Dr. Rick Sacra, the patient who has been treated at The Nebraska Medical Center for the Ebola virus over the last three weeks, has left his room in the Biocontainment Unit and will soon head home. The CDC confirmed that two separate blood samples taken from Dr. Sacra 24 hours apart show the virus is no longer in his bloodstream.
Mimi served for seven weeks as a medical intern at Duncan Hospital, operated by the Emmanuel Hospital Association a partner of field India. This is an excerpt of an interview she gave before leaving at the end of that time.
Doctors caring for Dr. Rick Sacra, the patient who contracted the Ebola virus in West Africa, are confirming that the research drug used to treat him is called TKM-Ebola, manufactured by Tekmira Pharmaceuticals Corporation. TKM-Ebola is an anti-Ebola virus RNAi therapeutic, which stops the virus from replicating.
The outpatient waiting room is overflowing with people suffering from the entire gamut of physical issues. The medical personnel work until they can work no longer, but the incredible need just continues to walk, or be carried, through the door. Doctors sit in the small examination room and look into the eyes of those suffering with infertility, ear infections, arthritis, broken bones, tropical diseases like typhoid and malaria, high blood pressure and diabetes.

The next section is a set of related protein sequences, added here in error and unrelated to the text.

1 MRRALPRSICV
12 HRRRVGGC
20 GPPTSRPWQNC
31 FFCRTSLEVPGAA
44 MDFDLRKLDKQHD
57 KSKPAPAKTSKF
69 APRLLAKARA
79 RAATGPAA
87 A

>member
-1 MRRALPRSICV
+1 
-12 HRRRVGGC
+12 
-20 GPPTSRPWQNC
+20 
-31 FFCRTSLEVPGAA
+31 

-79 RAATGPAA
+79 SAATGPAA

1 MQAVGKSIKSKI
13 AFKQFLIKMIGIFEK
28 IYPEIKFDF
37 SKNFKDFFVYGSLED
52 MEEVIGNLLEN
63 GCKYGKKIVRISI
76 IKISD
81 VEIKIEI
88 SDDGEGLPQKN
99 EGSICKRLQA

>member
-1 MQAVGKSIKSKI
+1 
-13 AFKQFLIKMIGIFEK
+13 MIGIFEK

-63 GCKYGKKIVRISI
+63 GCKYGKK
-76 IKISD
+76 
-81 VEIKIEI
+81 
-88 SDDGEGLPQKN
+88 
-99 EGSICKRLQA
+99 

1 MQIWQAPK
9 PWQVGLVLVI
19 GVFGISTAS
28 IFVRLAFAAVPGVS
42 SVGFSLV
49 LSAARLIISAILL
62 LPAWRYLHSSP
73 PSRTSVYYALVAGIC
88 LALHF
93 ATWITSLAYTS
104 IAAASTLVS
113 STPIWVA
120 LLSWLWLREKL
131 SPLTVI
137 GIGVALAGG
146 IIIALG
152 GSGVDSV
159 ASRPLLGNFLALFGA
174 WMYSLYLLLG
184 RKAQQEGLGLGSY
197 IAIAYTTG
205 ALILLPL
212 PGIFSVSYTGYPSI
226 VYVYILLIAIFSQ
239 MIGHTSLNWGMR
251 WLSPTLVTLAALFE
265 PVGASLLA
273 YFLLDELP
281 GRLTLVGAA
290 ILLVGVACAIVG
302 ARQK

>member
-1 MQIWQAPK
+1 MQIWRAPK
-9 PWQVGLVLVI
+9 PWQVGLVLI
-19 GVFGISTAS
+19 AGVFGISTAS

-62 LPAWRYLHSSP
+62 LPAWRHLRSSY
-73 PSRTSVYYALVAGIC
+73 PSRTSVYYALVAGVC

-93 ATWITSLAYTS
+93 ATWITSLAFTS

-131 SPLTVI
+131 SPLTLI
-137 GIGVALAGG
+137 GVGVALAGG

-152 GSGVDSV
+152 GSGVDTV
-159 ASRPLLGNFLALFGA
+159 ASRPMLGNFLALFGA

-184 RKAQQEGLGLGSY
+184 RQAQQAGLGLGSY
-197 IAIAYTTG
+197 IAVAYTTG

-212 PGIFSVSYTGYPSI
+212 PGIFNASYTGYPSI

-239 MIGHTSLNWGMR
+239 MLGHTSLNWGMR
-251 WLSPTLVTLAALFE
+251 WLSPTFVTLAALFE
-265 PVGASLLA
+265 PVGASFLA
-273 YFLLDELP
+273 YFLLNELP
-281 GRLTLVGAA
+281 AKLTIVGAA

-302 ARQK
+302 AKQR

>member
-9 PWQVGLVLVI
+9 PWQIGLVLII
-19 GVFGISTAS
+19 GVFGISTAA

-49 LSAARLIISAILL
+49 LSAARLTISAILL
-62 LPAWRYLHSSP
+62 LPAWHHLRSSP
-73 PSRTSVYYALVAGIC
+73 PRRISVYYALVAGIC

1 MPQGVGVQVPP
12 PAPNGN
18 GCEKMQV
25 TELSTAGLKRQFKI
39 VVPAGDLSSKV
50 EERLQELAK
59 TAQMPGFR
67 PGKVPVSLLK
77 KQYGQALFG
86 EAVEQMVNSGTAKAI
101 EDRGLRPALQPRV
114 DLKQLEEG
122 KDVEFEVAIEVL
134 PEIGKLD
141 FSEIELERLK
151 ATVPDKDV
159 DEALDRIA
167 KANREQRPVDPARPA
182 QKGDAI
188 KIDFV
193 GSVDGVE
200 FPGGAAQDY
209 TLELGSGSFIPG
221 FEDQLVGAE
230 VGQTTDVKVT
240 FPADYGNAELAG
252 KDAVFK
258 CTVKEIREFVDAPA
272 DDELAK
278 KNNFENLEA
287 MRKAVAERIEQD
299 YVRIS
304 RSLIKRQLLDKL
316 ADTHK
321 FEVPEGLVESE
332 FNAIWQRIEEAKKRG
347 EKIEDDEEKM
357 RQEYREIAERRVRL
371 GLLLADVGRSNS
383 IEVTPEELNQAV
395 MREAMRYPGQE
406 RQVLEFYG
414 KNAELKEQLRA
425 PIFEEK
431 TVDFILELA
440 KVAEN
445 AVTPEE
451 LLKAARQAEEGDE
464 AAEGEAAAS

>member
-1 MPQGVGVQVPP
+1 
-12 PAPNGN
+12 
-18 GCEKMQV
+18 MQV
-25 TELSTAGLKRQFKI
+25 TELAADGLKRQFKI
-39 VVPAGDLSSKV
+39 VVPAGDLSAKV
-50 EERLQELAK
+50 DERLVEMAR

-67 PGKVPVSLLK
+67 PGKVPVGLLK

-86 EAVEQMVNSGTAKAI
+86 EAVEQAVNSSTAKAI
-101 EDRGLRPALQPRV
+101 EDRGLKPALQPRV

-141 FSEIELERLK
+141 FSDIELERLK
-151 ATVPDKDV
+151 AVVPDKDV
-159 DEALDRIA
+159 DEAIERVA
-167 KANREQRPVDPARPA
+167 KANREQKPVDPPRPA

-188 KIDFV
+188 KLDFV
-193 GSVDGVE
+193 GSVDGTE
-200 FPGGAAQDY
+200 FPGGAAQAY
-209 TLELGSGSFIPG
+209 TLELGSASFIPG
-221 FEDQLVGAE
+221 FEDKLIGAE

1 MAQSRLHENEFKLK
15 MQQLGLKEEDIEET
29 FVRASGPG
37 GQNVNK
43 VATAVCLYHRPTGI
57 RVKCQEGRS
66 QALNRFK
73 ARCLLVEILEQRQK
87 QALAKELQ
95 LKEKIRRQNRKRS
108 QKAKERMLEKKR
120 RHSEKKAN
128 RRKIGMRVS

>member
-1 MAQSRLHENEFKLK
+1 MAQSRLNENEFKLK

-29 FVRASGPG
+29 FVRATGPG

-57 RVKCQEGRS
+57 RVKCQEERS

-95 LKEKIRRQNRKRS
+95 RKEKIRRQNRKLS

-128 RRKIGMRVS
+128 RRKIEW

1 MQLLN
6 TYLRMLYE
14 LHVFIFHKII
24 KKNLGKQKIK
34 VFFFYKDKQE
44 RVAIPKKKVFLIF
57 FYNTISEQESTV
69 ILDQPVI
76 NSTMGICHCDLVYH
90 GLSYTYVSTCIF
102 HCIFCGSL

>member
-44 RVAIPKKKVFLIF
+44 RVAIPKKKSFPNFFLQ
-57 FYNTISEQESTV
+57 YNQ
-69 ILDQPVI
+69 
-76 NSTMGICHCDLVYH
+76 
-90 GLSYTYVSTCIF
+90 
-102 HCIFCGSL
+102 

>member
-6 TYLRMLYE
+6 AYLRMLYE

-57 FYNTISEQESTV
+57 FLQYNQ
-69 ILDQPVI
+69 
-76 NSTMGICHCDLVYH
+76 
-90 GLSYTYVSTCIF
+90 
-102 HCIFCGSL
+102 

The bodies of eight officials and journalists who went to a remote village in Guinea to dispel rumors about the deadly Ebola outbreak gripping the region were discovered…
Raju has been mentally and physically challenged since birth. Now 38 years old, he lives with his family in Northern India where many believe that disability is a sign of God’s curse. Because of this, people with disabilities are often socially isolated.
The appetite of Dr. Richard Sacra, the patient being treated for the Ebola virus at The Nebraska Medical Center, has returned in a big way. “Rick asked for enchiladas last night,” said Debbie Sacra, Dr. Sacra’s wife. “The food service folks have gone out of their way to prepare whatever sounds good to him. I’m happy to say the enchiladas sounded so good, he finished every last bite.”
President Bruce Johnson is encouraged by President Obama’s announcement today to send additional medical professionals, provide more hospital beds and train more West Africans to treat the recent outbreak of Ebola.
The doctors caring for Dr. Richard Sacra, the patient who contracted the Ebola virus while treating patients in West Africa, are optimistic about his departure from the hospital. “Based on what we’re seeing know, we expect him to make a full recovery,” said Angela Hewlett, MD, associate medical director of the Biocontainment Unit at The Nebraska Medical Center.